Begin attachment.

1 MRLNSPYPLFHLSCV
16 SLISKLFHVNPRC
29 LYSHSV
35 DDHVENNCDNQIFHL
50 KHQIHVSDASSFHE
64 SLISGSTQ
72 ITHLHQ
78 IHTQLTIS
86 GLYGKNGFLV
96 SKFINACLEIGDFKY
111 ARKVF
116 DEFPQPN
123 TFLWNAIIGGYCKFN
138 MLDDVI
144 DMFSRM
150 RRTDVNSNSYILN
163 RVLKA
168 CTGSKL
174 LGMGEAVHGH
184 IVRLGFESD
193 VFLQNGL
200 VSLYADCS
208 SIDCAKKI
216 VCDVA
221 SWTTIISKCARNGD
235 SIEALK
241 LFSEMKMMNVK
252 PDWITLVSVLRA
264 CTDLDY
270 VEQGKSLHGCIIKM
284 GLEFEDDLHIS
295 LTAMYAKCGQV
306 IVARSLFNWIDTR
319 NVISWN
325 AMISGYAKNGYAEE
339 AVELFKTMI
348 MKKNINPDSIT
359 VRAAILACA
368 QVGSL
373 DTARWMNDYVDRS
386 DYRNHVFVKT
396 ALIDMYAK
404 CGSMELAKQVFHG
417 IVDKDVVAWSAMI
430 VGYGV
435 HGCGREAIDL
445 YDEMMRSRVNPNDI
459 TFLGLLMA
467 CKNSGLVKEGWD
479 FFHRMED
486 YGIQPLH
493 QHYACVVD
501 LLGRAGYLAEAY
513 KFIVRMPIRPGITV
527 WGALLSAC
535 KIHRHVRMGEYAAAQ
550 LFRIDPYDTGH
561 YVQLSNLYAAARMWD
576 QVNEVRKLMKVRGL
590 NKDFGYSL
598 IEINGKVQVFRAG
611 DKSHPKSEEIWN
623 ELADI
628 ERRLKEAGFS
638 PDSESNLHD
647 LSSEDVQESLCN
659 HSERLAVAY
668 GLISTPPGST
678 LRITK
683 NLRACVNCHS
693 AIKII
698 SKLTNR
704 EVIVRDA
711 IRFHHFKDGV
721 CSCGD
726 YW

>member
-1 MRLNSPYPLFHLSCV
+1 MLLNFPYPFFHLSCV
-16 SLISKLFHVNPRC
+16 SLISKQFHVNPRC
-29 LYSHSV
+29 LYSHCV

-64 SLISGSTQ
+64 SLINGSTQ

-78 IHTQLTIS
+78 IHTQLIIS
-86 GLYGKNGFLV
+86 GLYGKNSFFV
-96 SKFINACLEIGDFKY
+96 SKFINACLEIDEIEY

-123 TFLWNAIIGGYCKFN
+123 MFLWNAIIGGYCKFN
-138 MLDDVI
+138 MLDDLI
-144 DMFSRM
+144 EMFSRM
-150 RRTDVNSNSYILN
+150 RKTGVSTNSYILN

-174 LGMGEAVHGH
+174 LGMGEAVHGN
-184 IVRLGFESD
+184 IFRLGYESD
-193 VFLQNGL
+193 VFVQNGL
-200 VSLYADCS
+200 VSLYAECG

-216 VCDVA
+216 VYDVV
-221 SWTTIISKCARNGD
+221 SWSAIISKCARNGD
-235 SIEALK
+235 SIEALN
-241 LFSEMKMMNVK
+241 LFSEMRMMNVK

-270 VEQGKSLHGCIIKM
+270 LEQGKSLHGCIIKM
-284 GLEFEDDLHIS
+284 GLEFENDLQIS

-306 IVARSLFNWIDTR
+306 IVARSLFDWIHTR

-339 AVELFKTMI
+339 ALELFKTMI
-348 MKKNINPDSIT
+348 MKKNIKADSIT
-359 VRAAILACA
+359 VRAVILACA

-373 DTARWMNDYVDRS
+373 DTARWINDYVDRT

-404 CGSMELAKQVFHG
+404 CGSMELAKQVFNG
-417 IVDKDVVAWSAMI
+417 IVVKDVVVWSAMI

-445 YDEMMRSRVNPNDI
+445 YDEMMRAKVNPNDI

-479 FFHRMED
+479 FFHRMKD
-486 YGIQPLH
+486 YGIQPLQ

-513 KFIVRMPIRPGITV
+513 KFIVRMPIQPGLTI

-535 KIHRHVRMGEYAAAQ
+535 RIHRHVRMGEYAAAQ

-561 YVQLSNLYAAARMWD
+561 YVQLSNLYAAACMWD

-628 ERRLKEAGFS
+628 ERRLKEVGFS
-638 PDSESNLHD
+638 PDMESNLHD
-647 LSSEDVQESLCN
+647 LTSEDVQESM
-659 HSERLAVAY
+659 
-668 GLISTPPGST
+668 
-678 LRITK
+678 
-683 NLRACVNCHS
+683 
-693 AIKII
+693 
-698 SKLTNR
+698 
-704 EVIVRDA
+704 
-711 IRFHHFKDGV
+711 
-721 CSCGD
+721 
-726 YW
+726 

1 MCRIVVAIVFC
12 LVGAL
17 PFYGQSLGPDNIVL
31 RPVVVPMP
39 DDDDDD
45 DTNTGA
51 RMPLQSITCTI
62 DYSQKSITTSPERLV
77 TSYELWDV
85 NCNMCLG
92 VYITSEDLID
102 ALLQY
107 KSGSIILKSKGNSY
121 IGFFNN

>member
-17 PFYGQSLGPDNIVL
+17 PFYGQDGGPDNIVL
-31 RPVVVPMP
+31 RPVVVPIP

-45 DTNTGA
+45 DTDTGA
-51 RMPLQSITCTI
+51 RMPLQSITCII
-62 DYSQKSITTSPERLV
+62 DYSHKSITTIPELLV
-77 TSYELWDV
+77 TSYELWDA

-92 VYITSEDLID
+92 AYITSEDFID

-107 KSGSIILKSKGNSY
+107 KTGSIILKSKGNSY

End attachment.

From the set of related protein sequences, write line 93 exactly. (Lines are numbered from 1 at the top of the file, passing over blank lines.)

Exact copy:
+123 MFLWNAIIGGYCKFN